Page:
Tell us a little bit about your background and how you started with Programmed?
I have always been interested in physical work and knew I wanted to work outdoors, so I joined Jim’s Mowing. Mowing was great and I knew I enjoyed horticulture, but I wanted to learn more and challenge myself. Luckily through meeting Stuart Barker, Regional Manager Grounds Vic, I managed to secure an interview and an apprenticeship. Since meeting the team at the Village Glen, I have never looked back.
What is your role at Programmed?
I started with Programmed as an Apprentice, undertaking a Cert III in Horticulture and working full time at the Village Glen Retirement Village in Rosebud. I finished my apprenticeship within 3 years as I was able to demonstrate that I was competent and had the required on the job experience to be a qualified tradesperson.
Within weeks of receiving my trade qualification, I was approached by my Project Manager for a Team Leader position that had become available, I interviewed and, I got the job.
What skills are the most critical to succeeding in this career?
Having a solid understanding and knowledge of horticulture is critical, as well as the passion to keep learning. Being able to physically do the work is also important.
As a newly appointed team leader I would say it’s the ability to connect and build relationships with my team, understand what their issues are and try to resolve them quickly to ensure the team is operating well together.
What has been your biggest challenge so far?
My biggest challenge so far has been taking on the team leader role. Being younger than some of my crew members, it was important to ensure I had the respect from the team before deciding to take up this leadership role.
I quickly realised that I had all the support from my Project Manager, Branch Manager and entire Village Glen team to take on the challenge and it’s been really rewarding so far.
What prepared you to take on the role as a Team Leader?
During my apprenticeship, I was always determined to progress in my career and take on more and show initiative to continually learn and grow, so I actively took on the role of 2IC. The support I got from the current Team Leader at the time and Sean our Project Manager was amazing and has helped me get to where I am today.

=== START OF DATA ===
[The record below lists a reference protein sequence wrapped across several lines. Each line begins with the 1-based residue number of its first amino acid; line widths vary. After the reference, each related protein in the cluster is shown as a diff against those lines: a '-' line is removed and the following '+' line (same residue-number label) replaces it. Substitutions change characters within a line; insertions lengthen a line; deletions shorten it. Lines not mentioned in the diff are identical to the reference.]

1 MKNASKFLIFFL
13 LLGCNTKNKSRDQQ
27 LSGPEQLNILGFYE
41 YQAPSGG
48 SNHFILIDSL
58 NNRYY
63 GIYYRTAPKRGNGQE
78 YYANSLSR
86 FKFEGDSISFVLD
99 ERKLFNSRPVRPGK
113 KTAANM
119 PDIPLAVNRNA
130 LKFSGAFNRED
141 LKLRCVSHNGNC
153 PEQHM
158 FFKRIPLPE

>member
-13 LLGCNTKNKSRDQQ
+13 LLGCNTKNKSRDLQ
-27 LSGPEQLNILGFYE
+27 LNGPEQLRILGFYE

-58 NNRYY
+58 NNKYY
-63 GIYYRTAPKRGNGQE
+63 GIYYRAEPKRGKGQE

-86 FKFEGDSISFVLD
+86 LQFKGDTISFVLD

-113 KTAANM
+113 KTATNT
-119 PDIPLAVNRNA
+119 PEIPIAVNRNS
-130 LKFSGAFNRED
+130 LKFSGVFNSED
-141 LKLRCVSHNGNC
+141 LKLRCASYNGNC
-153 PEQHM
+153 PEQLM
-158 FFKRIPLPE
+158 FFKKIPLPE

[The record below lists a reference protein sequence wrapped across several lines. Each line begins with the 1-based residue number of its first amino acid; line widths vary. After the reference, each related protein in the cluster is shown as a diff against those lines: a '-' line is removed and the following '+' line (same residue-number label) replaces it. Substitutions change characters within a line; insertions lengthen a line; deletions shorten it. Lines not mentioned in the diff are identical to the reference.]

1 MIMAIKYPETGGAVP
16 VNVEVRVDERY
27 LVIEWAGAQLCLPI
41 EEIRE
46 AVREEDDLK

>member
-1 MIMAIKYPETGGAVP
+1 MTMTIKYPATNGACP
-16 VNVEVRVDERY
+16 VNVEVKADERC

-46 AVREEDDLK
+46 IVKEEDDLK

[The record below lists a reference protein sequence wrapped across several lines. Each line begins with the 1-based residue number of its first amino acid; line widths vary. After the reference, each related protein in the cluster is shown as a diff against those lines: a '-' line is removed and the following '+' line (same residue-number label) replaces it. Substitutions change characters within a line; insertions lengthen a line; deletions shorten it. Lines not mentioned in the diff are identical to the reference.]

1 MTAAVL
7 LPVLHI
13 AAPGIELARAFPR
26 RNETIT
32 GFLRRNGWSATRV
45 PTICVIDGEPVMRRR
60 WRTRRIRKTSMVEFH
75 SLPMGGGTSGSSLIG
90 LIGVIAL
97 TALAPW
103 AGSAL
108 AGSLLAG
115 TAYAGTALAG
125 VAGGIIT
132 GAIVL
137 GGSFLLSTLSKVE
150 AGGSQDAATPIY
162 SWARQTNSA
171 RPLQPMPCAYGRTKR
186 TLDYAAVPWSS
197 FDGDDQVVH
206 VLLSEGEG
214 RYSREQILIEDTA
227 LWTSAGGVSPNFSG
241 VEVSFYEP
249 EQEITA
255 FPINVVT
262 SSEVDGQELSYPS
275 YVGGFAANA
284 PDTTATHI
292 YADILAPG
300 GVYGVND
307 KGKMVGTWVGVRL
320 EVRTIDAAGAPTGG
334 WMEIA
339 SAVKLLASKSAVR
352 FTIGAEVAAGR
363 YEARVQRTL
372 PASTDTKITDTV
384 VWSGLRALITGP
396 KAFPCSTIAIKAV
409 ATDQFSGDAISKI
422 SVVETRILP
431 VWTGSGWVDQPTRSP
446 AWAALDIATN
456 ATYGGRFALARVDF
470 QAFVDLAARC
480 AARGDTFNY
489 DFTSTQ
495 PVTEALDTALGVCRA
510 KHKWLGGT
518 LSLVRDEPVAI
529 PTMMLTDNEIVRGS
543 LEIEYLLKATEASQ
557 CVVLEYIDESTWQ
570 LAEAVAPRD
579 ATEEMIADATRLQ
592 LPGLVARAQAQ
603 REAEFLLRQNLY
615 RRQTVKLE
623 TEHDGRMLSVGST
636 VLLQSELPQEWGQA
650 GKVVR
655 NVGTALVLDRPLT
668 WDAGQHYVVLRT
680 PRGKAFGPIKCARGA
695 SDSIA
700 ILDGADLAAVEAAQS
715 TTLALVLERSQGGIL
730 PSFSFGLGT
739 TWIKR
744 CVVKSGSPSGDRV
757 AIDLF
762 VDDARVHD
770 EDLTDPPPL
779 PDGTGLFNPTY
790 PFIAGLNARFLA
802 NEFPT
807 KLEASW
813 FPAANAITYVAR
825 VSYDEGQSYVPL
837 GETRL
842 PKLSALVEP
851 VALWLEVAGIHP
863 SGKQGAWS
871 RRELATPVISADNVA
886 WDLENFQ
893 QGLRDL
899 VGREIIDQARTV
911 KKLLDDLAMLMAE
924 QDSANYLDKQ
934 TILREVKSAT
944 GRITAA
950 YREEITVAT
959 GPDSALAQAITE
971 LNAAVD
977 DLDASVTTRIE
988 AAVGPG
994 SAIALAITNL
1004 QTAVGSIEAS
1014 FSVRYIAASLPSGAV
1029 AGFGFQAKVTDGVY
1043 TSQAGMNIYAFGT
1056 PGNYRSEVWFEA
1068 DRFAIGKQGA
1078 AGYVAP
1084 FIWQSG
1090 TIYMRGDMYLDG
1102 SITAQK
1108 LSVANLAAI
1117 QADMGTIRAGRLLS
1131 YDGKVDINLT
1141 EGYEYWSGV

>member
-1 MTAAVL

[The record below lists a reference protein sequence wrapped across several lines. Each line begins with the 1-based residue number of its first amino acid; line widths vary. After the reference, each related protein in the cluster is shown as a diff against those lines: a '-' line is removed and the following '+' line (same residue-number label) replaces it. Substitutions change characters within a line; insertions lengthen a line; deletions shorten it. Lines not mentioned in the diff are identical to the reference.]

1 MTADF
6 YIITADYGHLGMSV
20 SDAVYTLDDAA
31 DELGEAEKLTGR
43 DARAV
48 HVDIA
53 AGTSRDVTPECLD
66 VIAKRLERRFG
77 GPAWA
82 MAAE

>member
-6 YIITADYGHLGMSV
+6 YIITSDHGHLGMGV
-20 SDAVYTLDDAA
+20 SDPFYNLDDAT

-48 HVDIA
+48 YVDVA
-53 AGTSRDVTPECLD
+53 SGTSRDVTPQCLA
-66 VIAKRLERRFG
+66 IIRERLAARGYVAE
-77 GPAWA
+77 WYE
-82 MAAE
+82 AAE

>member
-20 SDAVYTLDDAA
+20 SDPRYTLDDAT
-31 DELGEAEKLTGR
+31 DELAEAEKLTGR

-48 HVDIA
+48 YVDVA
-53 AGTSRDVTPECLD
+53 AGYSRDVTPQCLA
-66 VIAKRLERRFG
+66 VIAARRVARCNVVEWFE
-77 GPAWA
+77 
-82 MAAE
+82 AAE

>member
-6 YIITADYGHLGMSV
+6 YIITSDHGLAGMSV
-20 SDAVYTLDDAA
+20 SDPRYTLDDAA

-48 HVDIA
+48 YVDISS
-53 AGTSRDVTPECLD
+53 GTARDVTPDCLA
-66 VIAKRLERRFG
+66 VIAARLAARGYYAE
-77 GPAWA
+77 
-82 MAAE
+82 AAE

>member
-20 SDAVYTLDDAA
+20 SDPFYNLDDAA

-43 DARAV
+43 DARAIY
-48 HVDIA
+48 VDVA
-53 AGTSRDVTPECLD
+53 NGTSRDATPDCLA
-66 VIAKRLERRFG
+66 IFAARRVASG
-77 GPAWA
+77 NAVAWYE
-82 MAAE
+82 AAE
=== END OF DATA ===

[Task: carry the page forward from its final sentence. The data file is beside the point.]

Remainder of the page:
What do you enjoy most about working at Programmed?
Definitely the people I work with and the environment. Everyone is very supportive, and it’s clear every day when I come to work that we are all in it together. I’ve met some incredible people and the team are my second family.
Your current Manager said to us that you are the future of Programmed. What does that mean to you?
It means the world to me. There are so many opportunities here at Programmed and I know there is a long-term career here for me.
What advice would you give others who may be interested in an apprenticeship?
At the start of the apprenticeship, the pay is low which is hard, but you are gaining experience and a qualification which is all worth it. Now I’m in a comfortable position and have a good variety of work and there are lots of opportunities to progress and grow within the company.
If you are willing to put in the effort during your apprenticeship, all the hard work pays off.
This year the theme for IWD is ‘Break the Bias’. What does this mean to you?
I’ve grown up in a male dominant environment, as my dad is a jockey so as a kid I was always hanging out with my brother in the stables. When I joined Programmed I started to see more women in the workplace and realised that women can do anything. It’s about the individual and not about gender.
Being in grounds is quite physical work. No one in my team says Caitlin can’t do it as I’ve proven that I can.